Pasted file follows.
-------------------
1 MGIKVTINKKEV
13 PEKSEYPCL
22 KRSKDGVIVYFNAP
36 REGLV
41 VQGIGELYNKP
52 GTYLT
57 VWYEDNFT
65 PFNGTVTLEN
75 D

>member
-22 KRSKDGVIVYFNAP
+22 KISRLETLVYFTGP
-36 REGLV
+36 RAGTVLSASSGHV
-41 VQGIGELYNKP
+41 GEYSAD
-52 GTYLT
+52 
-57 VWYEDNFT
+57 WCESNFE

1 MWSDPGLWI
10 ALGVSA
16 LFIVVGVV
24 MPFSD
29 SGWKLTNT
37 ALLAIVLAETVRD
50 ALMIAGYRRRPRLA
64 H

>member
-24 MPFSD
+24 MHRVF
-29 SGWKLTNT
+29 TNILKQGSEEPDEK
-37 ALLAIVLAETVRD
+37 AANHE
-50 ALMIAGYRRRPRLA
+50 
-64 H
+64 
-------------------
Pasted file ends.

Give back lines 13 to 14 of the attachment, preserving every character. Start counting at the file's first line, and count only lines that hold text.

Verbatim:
-36 REGLV
+36 RAGTVLSASSGHV